It has been a little while indeed. The last post especially dedicated to this blog dates back from July, right after my last and clean scan. Well, I must admit that summer was just a great time around here and kept me pretty busy! I was able to enjoy life to the fullest with my little boys in the beautiful outdoors of Southeastern Virginia. As I am writing this post, the weather here is still gorgeous and it is another amazing fall day.
The latest medical news is good: I am healthy and my labs showed that my white blood – which was a bit low last time – is now back up. As you may imagine, I feel relieved, grateful and immensely blessed. I will now be able to keep my always-anxious-mind at ease for a few months, until the next appointment with my oncologist. As I was trying to explain in this July post, this time again I had to face another huge peak of stress before the appointment. And this time again, “things” aligned a certain way (the right way I would say) to lead to these good health results.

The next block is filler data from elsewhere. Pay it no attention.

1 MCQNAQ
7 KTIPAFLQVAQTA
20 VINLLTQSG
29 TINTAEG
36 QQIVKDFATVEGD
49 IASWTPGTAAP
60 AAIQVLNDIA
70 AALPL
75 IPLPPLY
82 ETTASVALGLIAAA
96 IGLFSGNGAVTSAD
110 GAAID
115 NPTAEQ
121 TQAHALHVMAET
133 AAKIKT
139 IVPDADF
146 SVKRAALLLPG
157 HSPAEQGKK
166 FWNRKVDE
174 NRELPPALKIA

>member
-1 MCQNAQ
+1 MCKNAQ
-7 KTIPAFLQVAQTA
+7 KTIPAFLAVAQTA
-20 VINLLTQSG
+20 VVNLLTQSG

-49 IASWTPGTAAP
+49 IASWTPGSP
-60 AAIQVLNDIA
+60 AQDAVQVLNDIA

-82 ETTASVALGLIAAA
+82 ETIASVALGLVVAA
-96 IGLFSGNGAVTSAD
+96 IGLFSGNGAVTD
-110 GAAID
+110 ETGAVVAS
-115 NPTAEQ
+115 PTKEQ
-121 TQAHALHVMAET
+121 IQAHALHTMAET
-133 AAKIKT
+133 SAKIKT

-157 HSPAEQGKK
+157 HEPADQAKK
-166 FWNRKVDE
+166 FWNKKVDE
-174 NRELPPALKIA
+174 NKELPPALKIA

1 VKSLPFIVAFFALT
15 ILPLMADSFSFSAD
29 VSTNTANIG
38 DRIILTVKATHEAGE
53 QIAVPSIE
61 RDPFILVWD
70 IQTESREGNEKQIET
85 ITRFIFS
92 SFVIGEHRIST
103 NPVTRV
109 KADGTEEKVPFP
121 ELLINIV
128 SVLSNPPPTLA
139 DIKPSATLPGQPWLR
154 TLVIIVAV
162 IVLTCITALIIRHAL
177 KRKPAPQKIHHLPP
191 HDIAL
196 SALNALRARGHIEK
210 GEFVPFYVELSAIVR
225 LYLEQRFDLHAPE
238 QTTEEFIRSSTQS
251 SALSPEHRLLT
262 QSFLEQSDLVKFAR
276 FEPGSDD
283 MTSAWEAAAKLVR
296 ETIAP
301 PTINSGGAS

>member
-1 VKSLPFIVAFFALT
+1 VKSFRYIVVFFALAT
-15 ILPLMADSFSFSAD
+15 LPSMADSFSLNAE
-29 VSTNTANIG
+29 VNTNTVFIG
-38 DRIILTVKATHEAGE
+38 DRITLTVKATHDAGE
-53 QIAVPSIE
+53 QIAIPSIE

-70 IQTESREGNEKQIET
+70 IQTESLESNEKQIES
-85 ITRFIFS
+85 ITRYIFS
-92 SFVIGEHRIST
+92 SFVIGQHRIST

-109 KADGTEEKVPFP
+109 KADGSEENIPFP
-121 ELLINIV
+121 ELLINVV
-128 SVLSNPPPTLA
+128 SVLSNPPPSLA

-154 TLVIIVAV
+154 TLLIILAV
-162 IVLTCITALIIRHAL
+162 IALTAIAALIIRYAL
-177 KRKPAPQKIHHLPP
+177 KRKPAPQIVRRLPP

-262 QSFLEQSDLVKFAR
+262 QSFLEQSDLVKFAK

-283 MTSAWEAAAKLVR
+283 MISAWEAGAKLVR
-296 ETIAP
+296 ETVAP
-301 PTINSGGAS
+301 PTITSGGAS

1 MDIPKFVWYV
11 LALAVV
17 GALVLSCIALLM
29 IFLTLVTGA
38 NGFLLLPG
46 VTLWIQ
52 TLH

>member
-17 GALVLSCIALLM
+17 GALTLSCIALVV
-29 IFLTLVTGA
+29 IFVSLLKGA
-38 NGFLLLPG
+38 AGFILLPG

Have you ever noticed that sometimes when you have a great day, or when you receive good news, some coincidental details arise? Like some signs sent at you to comfort the idea that everything will be fine or the way it is supposed to be? Well, this is how I feel today.
Today, in addition to being the day I met with my oncologist for my quarterly checkup, it was also the day my lovely wife’s mother was born, 68 years ago. And it brings me peace to think that this coincidence in terms of date might be the sign that, from where she is at right now, she is looking over for us.
Today, it was also the date my sister-in-arms and shipmate Shericka was laid to rest, a few days after cancer took her last breath. Despite the tremendous sorrow of her passing, I know this is the sign too that we will stay connected, somehow, forever.
Ultimately, today was a very special day. Call them coincidences, signs or divine intervention, it doesn’t really matter. To me, what does matter is to acknowledge what we see, notice and experience in these very special moments, without trying to find a rational way to explain what is happening. And if it leads to something good, to be grateful for it.
All along my cancer journey, so far, I have witnessed several similar moments. Despite my very logical and objective brain, these experiences have helped me to progressively accept the fact that I am not always in control (I can hear my lovely wife singing Alleluia right now…) and that I have to have faith that, in the end, everything is going to be ok and will work the way it is supposed to.
See you for the next story.